Evolutionary theory can provide a functional framework for understanding disease and dysfunction. One example of this is therapeutic resistance in cancer, which is fundamentally an evolutionary process. Neoplasms are genetically 
and epigenetically 
diverse populations of billions to trillions of cells. Therapies apply strong selective pressures to these populations, and when they do not cure the patient, they select for resistant populations of neoplastic cells. When the tumor recurs, it now derives from the resistant cells that survived therapy (see ), and so application of the same therapy typically has diminished, if any, effect 
. When tested, the resistant mutations can often be found in the gene targeted by the drug 
and are present in tumor samples taken prior to therapy 
. This shows that therapy did not create the resistance mutations but rather selected the resistant clone from among the standing variation in the cell population at the time of therapy. Every known cancer drug suffers from this problem 
, and it is the primary reason we have not been able to cure cancer. The result is that virtually all cancer deaths are due to therapeutically resistant disease.
Given the magnitude of the problem of therapeutic resistance and fundamentally evolutionary nature of the process, one might expect evolutionary theory and methods to be common in research on therapeutic resistance. However, evolutionary thinking has been strangely absent from research and training in medicine in general 
and evolutionary terms appear rarely in the medical literature on antibiotic resistance 
suggesting that evolutionary approaches to therapeutic resistance in cancer might not be very common.
An evolutionary approach to therapeutic resistance in cancer should involve the use of evolutionary theory and the use of methods that take into account the evolutionary nature of therapeutic resistance. This includes (but is not limited to):
1. Using evolutionary theory
Using evolution to explain how resistance occurs
There are other popular views of resistance that probably play some role in the failure of therapies including: (1) change in phenotype without change in heritable information (such as the [epi]genotype, (2) failure to kill cancer stem cells, (3) too low a dose (toxicity limitations), (4) failure to deliver drug to all the cells (refugia), or (5) between-patient differential sensitivity. However, these other mechanisms of resistance do not lead to the diminishing effectiveness of a drug and so are less clinically problematic than selection for resistant subclones in the tumor. The acquisition of therapeutic resistance is a fundamentally evolutionary process and natural selection is at work during treatment and competitive release (the subsequent increase in population size of the resistance clone because of the removal of competitors), even if other explanations of resistance play some role.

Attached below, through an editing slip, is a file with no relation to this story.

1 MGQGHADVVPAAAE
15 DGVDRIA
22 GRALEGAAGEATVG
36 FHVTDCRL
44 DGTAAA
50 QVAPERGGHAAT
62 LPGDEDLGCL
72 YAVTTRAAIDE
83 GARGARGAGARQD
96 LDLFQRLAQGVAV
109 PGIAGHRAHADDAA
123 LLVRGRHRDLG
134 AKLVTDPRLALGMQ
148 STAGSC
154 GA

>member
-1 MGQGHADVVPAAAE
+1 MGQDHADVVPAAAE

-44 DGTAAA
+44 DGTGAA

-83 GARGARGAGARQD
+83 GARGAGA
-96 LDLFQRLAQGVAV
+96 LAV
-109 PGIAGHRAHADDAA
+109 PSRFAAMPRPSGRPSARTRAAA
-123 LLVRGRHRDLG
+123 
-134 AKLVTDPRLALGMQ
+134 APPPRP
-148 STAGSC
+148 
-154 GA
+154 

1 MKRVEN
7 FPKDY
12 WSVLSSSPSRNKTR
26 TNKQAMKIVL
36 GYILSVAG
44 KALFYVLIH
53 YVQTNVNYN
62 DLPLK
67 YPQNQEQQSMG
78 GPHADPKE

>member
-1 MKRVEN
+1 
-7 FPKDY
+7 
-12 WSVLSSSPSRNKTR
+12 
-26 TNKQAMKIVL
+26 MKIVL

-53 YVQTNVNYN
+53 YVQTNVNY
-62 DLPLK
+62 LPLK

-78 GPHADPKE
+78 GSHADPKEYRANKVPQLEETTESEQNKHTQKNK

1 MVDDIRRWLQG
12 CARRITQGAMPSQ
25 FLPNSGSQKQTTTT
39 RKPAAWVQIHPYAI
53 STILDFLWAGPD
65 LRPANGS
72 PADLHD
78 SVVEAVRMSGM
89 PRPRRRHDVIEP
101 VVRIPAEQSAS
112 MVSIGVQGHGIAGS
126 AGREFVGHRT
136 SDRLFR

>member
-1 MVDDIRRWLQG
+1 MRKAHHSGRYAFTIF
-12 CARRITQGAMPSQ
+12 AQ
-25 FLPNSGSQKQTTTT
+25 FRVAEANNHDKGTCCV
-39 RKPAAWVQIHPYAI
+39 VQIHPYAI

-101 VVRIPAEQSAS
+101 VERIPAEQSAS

Using evolution as a fundamental theoretical framework
The theory of cancer is a theory of evolution among somatic cells of the body 
. An evolutionary approach to therapeutic resistance depends on the recognition of the population dynamics of somatic cells and selection at that level.
2. Measuring evolution
Examining within-patient/within-tumor heterogeneity
Because evolution is defined as changes in allele frequencies in a population, measuring within-tumor genetic heterogeneity allows for the study of evolutionary dynamics.
Measuring cell fitness
Differential survival and reproduction is necessary for natural selection. Measuring cell survival and proliferation can therefore help researchers understand the evolutionary dynamics underlying therapeutic resistance.
3. Detecting resistant cells
Looking for resistant cells rather than sensitive cells
If researchers are looking only for therapeutic response or sensitivity, they may find a drug that results in shrinkage of the tumor, but if there are resistant cells, relapse will result. It is therefore necessary to know whether there are cells resistant to the therapy prior to application of that therapy in order to minimize the likelihood of relapse/therapeutic resistance
Collecting and analyzing a post-therapy sample
A post-therapy sample is necessary to determine how the cell population responded to the selective pressure of therapy.
In this paper, we assessed the extent to which evolutionary theory and methods have been used in research on therapeutic resistance and relapse in cancer.